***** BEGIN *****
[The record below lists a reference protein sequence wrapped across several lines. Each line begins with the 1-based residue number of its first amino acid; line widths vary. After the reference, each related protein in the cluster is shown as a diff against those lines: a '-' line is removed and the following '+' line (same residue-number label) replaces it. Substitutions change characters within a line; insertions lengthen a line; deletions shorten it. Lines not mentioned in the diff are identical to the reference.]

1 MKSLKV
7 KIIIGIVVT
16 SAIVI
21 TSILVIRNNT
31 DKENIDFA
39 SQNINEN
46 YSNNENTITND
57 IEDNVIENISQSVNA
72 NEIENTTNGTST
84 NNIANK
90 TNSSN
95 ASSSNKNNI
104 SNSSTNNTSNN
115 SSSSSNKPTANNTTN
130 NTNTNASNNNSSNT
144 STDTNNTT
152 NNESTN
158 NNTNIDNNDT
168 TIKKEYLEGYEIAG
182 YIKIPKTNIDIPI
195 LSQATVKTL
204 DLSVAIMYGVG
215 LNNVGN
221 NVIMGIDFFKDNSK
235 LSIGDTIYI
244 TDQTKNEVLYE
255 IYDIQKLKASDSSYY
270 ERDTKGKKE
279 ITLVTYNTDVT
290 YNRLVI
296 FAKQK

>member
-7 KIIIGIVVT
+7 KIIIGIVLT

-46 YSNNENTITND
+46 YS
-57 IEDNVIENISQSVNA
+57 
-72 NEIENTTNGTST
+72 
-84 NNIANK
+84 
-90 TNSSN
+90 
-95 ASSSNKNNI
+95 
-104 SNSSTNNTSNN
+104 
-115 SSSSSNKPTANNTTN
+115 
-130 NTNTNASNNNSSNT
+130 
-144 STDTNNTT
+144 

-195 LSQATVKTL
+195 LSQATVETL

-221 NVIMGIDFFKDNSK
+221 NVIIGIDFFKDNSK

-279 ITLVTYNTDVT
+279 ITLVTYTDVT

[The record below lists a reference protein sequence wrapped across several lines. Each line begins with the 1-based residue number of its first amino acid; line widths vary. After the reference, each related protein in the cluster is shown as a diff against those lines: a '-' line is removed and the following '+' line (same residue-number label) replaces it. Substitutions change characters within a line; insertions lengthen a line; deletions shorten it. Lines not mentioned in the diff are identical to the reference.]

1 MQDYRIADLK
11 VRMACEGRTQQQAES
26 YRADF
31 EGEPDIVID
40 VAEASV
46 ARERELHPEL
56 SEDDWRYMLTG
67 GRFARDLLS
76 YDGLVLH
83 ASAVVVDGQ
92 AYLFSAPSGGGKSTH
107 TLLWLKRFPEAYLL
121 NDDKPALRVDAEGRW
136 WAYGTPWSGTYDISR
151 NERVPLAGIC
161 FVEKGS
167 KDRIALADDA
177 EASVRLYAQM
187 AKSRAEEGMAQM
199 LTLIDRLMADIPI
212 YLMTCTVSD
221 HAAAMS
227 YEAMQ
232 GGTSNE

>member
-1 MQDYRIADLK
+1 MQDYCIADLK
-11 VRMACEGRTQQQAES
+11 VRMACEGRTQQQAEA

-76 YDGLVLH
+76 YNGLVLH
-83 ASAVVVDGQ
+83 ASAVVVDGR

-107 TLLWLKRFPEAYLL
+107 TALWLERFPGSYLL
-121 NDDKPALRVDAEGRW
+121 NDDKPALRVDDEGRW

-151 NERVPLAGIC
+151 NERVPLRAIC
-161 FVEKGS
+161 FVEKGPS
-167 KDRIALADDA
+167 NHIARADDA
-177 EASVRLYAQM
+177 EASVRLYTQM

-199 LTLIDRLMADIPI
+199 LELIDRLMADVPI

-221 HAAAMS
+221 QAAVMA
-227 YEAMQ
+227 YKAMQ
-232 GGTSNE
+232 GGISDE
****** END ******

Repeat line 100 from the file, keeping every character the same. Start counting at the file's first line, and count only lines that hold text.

-151 NERVPLAGIC